School more important than world record, says coach

By Paula Schlueter Ross

It’s official: “The longest basketball marathon is 77 hours, 7 bball1.gifminutes, 7 seconds, set by students of Heartland Lutheran High School in their gymnasium, Nebraska, United States, from 4 to 7 July 2008.”

So reads the certificate from Guinness World Records, received in August by Coach Lloyd Wagnitz on behalf of the LCMS high school in Grand Island, Neb.  Wagnitz plans to officially present the award to the school during its first basketball game of the year Dec. 4.

The “Basketball Extravaganza 77,” as it was called, also was designed to raise money for the school’s new building, which houses classrooms and its first-ever gym.  Players accepted donations from sponsors, with a goal of raising $27,000.  As of Oct. 21, the fund was still growing and totaled more than $62,000.

“Every time I think about closing the account because we are at the end of receiving funds, here comes another donation,” Wagnitz said.

Playing basketball for a little over three days straight wasn’t an easy feat, he admits.  After 10 hours of continuous basketball, the two dozen players – ages 15 to 23 — wanted to keep going, even though their coachbball2.gif wasn’t so sure they should.

“I saw in their eyes that they were starting to question if they could do it,” Wagnitz told Reporter.  But he “continued to encourage the players, said a prayer, and pressed on,” even though he was “sick with grief” and “guilt” for hours, and even “broke down in tears” to a parent, who assured the coach that the boys really wanted to keep playing.

The “Red Team” included past Heartland students, plus a current golfer and two current wrestlers; the “White Team” was made up of current Heartland basketball players and four incoming freshmen players.  The teams kept score to keep things interesting, according to Wagnitz, and were allowed one five-minute break per hour played, in keeping with Guinness rules.  Instead of resting every hour, though, they played 36 hours without a break, then rested — and slept — for three hours.  A day-and-a-half later, they took a two-hour break, and had another brief break before ending it all at 7:07 p.m. July 7.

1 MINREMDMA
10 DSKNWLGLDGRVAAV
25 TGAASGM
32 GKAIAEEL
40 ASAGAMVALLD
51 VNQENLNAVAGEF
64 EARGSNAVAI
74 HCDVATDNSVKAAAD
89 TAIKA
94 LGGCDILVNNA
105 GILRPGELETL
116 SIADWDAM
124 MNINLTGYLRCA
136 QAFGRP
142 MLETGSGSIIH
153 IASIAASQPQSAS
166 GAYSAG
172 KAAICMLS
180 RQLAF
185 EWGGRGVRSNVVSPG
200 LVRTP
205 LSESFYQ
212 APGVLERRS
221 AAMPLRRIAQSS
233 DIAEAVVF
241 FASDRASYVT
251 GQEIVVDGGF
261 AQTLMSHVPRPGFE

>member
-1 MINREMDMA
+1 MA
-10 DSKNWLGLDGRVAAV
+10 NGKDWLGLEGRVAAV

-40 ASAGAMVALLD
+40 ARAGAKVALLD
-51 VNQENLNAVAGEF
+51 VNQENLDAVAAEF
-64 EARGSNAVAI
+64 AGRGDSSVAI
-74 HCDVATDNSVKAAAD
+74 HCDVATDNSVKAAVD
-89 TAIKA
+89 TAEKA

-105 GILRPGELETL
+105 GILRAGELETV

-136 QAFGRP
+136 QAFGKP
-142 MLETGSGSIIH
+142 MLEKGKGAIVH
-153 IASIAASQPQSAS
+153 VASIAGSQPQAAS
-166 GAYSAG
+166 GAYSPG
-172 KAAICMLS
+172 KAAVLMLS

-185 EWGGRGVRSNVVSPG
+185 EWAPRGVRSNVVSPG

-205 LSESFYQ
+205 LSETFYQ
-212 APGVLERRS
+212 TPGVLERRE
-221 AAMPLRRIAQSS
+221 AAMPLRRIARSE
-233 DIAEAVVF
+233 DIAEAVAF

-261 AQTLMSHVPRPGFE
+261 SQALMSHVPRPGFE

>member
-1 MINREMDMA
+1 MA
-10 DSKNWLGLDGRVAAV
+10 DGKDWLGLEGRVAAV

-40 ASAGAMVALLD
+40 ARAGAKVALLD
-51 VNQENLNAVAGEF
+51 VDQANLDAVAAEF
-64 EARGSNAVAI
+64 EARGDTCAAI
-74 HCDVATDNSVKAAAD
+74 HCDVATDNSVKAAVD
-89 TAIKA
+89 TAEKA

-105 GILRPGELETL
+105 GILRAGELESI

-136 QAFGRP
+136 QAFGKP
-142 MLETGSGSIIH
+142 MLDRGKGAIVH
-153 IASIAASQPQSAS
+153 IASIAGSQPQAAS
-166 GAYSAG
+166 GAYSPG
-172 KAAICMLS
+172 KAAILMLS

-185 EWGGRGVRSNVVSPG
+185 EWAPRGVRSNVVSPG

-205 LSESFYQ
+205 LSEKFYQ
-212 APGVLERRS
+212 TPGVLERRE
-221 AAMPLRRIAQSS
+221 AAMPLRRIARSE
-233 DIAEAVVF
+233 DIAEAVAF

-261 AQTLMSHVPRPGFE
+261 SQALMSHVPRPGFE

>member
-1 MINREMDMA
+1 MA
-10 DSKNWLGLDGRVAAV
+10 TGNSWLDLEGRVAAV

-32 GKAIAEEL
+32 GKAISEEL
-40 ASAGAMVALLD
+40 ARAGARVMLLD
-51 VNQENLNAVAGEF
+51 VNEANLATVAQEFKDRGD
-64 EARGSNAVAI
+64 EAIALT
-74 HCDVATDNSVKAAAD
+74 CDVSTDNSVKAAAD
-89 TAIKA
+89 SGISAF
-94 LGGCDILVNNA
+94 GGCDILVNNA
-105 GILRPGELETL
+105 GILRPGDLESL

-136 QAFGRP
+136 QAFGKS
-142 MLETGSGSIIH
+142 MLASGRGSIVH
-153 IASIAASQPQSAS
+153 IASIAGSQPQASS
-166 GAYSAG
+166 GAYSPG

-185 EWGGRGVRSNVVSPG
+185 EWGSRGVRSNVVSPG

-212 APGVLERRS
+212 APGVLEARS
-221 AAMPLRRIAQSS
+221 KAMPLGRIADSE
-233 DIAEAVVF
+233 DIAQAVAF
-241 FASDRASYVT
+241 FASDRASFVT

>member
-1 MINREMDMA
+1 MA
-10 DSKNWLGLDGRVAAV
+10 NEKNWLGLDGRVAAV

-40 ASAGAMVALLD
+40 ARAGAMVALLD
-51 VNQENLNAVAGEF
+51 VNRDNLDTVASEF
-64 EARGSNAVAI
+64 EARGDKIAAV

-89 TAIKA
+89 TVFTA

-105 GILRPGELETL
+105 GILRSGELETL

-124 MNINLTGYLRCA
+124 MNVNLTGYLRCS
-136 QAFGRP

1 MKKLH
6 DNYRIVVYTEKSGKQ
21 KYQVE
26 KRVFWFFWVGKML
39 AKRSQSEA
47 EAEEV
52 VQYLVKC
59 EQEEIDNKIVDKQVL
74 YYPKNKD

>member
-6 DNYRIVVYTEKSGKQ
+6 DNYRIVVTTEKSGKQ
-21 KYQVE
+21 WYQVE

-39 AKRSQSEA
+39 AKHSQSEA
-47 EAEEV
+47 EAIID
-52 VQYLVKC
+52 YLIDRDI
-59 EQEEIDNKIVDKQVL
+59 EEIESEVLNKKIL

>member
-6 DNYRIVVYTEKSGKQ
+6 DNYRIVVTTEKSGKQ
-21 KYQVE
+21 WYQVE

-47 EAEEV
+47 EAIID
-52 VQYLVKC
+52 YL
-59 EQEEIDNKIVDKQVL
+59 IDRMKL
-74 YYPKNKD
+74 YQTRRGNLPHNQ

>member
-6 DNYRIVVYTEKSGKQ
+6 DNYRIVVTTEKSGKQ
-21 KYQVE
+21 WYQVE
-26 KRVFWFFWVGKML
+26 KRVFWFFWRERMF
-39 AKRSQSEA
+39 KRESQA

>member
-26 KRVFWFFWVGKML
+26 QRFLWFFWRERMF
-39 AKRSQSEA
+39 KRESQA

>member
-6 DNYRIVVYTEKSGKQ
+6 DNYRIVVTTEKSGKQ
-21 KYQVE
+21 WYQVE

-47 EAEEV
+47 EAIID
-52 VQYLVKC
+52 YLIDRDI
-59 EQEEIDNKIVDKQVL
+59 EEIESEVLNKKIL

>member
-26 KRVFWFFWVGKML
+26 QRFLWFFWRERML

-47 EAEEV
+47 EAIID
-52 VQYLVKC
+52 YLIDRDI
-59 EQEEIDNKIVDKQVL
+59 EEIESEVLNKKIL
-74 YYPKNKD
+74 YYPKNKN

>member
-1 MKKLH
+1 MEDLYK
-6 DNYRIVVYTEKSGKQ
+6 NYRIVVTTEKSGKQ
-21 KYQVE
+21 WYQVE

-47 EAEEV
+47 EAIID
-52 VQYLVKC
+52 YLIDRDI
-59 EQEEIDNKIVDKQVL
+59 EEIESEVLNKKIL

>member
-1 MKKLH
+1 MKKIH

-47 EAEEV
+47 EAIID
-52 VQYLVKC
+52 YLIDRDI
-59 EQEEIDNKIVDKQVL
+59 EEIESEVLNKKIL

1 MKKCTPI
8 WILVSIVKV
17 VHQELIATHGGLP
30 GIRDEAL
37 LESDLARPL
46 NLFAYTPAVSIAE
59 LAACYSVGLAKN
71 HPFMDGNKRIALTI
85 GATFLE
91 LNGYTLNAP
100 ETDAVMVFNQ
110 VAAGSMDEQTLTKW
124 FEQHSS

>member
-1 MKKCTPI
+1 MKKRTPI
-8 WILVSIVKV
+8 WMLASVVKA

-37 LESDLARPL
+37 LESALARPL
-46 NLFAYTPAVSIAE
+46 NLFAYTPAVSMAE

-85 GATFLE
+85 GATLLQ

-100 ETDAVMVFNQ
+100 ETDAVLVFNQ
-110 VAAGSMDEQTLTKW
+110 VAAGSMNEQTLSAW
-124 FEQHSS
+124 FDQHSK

Wagnitz says “God had His hand in this event all the way” and also credits the players, who “were willing to do whatever it took” to help the school raise needed funds.

The “Basketball Extravaganza 77” Web site at features photos and testimonies from the players, including Brett, a former Heartland Lutheran Red Hornet, who said he played “to honor all of my teachers, family, and friends that supported me when I was enrolled at Heartland Lutheran High School.  They all encouraged me to be the best I could [be].  By playing this game we are raising money to save the school so more kids can attend and have a great experience.  This is a great thing God is doing with this school and I want it to continue.”
The Web site and quotes from players “tell everyone that the main purpose was our school, not the record,” acknowledged Wagnitz, whose life has changed dramatically as a result of the “Extravaganza.”

Because of the success of the funding drive — and Wagnbball3.gifitz’s integral role in its planning and execution — the coach was offered a full-time position as the high school’s development director.

He “prayed for signs” that would let him know if he should give up his bank job, he said, and four times God sent the message: “yes, go where your heart wants you.”

Wagnitz began serving in the new post Sept. 1 and says, “I am excited for the new adventure and, as I did for the Basketball Extravaganza 77, I am putting all of my life into God’s hands!”

Posted Oct. 30, 2008

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